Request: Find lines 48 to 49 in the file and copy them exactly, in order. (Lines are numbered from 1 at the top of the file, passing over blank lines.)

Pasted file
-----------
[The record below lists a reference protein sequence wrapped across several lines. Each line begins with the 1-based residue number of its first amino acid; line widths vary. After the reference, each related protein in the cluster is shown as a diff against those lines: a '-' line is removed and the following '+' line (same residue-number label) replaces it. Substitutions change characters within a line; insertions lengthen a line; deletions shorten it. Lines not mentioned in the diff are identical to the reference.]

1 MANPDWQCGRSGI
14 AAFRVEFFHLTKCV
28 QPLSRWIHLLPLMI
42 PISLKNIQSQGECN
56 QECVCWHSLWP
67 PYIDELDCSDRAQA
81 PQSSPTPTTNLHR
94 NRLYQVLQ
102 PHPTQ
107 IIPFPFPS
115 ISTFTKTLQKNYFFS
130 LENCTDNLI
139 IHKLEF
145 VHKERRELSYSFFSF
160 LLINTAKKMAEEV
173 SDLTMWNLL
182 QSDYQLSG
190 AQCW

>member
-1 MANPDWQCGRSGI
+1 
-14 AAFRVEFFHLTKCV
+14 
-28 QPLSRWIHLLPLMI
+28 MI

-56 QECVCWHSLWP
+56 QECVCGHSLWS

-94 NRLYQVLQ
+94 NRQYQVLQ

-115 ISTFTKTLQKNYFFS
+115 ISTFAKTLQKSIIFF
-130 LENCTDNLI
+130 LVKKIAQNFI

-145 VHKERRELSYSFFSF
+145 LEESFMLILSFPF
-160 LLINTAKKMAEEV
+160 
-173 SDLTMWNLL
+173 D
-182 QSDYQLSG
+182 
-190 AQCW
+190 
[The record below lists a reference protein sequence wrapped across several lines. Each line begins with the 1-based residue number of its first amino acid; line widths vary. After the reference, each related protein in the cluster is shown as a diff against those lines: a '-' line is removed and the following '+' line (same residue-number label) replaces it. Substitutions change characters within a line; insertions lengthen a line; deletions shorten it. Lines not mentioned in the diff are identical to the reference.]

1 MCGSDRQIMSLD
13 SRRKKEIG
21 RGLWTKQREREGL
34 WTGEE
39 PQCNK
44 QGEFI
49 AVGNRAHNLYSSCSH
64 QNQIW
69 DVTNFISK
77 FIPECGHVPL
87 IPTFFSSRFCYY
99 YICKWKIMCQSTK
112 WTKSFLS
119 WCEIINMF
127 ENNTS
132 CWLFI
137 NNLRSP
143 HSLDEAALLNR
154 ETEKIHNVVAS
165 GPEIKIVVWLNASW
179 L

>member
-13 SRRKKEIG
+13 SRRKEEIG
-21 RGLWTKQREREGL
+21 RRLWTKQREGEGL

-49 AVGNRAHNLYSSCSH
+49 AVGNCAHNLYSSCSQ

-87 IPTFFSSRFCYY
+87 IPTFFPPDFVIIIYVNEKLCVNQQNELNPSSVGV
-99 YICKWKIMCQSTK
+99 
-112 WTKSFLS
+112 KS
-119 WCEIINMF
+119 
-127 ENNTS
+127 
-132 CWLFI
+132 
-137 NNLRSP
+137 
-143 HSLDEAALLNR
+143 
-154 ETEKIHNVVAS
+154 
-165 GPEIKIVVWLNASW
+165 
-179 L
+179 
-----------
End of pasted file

21 RGLWTKQREREGL
34 WTGEE